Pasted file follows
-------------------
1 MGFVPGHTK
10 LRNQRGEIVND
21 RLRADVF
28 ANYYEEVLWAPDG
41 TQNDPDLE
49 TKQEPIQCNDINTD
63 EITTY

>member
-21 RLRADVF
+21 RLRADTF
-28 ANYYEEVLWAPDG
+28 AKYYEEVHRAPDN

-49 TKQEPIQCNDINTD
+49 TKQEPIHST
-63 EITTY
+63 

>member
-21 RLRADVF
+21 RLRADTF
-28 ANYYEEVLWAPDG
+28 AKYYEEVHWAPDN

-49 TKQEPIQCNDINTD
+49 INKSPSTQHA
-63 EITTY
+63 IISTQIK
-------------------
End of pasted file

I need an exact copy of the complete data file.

1 MGFVPGHTK
10 LRNQRGEIVND
21 RLRADVF
28 ANYYEEVLWAPDG
41 TQNDPDLE
49 TKQEPIQCNDINTD
63 EITTY

>member
-21 RLRADVF
+21 RLRADTF
-28 ANYYEEVLWAPDG
+28 AKYYEEVHRAPDN

-49 TKQEPIQCNDINTD
+49 TKQEPIHST
-63 EITTY
+63 

>member
-21 RLRADVF
+21 RLRADTF
-28 ANYYEEVLWAPDG
+28 AKYYEEVHWAPDN

-49 TKQEPIQCNDINTD
+49 INKSPSTQHA
-63 EITTY
+63 IISTQIK